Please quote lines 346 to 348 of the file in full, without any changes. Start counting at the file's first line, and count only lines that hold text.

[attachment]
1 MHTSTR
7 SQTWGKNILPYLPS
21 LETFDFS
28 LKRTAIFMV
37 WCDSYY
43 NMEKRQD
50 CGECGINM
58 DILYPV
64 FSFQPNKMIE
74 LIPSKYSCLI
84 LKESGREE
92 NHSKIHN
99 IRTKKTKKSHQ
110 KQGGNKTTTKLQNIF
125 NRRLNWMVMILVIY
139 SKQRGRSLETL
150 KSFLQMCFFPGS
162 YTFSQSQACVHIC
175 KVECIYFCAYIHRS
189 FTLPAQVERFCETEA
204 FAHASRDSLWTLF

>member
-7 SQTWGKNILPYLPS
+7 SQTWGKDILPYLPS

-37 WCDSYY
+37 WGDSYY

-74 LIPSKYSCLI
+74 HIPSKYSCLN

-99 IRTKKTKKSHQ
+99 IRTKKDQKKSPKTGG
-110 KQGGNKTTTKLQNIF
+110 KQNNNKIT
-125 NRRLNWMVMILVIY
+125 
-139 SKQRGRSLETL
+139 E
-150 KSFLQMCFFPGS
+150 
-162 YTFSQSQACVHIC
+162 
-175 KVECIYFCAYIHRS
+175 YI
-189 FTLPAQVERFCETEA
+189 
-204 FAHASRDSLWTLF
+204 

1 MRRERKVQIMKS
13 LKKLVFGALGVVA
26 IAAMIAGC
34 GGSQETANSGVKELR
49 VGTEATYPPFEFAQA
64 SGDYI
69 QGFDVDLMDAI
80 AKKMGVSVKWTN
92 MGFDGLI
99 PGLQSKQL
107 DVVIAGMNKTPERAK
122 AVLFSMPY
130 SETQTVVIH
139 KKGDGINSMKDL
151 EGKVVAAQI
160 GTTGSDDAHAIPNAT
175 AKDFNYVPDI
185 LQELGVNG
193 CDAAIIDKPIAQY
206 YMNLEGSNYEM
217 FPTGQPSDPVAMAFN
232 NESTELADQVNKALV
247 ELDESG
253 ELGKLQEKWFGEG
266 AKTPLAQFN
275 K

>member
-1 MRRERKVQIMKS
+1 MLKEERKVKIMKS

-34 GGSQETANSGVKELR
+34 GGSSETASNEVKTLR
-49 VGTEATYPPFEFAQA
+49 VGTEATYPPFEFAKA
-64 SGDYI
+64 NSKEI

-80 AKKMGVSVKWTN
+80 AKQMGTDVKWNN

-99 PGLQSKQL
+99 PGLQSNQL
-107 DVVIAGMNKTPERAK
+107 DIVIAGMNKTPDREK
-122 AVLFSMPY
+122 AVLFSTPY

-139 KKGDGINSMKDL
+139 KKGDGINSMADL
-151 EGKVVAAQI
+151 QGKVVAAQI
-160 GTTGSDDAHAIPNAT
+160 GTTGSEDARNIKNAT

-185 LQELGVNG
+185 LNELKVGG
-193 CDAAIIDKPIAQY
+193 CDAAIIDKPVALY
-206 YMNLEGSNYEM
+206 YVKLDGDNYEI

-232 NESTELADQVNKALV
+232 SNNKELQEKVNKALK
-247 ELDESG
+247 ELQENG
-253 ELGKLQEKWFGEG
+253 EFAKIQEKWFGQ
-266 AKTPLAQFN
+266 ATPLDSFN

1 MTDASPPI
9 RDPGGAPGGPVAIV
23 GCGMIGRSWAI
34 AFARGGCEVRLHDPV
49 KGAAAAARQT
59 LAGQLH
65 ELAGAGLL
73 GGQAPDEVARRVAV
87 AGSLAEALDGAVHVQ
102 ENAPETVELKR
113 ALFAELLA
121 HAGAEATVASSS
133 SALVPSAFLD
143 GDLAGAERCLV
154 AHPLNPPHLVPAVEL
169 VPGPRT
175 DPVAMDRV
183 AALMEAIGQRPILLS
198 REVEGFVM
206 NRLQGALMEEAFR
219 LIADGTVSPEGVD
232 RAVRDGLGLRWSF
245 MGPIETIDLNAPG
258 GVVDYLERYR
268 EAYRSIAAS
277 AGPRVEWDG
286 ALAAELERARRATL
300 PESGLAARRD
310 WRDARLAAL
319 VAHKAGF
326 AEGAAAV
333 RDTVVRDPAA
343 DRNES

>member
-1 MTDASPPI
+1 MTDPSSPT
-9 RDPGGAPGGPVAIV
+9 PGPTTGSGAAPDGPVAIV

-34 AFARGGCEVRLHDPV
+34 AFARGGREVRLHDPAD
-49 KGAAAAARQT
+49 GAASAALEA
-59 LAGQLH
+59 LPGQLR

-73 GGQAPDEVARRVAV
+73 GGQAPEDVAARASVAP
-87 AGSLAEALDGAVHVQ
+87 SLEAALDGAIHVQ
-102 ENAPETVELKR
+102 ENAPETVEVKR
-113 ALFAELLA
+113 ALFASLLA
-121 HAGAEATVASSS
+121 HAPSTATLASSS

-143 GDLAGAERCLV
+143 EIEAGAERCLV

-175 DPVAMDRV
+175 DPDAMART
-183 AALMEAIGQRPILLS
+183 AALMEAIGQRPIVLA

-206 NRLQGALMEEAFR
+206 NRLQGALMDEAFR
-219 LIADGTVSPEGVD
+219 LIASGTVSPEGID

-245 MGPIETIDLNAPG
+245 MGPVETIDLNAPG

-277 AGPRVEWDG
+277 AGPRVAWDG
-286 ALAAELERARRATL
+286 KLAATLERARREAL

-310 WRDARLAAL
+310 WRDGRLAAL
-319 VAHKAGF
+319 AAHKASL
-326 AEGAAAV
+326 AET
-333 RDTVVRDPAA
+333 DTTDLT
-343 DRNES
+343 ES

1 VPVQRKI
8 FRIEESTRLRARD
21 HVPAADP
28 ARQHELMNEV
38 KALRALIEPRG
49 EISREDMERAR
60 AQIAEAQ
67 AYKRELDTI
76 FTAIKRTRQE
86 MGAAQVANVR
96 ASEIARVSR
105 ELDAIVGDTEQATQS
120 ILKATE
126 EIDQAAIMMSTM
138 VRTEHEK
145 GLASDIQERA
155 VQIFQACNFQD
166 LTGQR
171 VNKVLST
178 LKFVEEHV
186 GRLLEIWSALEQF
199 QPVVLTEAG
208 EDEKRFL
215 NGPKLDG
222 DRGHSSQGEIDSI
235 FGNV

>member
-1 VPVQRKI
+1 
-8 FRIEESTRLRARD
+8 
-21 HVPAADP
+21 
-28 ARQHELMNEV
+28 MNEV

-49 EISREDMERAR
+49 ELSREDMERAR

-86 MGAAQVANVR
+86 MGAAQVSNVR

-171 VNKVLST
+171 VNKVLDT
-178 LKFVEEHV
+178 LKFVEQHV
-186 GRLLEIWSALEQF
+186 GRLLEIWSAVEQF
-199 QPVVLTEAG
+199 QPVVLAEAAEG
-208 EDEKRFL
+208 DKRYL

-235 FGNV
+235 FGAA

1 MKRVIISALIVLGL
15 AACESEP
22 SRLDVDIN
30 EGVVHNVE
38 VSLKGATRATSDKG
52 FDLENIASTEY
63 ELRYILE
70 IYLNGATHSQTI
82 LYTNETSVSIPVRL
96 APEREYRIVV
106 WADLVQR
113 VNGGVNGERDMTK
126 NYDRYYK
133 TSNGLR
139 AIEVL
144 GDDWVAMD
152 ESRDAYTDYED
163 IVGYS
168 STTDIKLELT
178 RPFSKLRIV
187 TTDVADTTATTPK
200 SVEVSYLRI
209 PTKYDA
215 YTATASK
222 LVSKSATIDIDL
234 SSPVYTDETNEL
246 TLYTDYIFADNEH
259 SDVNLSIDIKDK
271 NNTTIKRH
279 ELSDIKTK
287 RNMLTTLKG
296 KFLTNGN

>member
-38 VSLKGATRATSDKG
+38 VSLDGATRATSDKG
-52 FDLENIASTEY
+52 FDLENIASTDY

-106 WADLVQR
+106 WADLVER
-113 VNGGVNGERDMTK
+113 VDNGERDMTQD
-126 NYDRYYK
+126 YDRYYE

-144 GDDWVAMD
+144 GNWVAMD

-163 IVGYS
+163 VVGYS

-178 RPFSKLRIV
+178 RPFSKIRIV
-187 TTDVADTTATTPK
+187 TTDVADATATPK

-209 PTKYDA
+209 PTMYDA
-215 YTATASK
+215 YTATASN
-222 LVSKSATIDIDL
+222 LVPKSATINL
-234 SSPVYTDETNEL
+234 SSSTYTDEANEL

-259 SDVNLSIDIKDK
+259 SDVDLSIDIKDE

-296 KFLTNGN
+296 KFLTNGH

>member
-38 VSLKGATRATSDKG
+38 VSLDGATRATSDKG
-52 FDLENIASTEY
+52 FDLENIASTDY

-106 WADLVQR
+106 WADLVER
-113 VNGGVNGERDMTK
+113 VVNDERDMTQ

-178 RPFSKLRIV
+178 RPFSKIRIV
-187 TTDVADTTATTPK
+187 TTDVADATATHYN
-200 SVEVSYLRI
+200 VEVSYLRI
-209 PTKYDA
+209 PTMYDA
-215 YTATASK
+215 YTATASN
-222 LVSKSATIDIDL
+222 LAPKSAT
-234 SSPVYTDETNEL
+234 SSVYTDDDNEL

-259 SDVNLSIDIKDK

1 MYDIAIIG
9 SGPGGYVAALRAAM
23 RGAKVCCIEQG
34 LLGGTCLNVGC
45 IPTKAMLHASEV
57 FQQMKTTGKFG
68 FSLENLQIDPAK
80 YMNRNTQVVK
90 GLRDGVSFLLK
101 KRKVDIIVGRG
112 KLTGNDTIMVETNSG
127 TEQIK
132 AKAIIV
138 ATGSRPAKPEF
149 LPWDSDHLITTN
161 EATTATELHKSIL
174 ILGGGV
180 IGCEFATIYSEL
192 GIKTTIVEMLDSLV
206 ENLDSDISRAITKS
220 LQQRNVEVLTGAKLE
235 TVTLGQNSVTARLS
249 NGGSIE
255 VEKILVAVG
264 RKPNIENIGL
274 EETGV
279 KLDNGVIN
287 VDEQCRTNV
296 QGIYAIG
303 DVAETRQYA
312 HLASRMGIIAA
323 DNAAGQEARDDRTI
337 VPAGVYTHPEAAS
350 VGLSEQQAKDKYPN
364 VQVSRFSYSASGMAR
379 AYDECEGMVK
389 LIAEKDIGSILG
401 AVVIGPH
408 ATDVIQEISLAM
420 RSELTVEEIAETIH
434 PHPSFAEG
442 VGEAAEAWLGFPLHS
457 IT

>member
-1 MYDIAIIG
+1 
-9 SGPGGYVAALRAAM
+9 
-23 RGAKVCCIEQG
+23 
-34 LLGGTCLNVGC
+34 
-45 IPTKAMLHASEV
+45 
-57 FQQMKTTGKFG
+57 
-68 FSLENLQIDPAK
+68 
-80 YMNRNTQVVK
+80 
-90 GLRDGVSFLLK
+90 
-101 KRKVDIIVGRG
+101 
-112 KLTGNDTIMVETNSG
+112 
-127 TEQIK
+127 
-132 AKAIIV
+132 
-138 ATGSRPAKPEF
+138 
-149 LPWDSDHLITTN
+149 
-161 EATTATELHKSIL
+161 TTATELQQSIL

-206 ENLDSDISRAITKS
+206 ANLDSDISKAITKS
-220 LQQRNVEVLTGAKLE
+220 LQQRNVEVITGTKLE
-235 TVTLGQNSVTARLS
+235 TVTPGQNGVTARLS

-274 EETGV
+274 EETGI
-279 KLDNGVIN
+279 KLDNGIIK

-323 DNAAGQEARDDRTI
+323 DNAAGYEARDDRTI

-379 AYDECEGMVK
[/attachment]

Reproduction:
192 GIKTTIVEMLDSLV
206 ENLDSDISRAITKS
220 LQQRNVEVLTGAKLE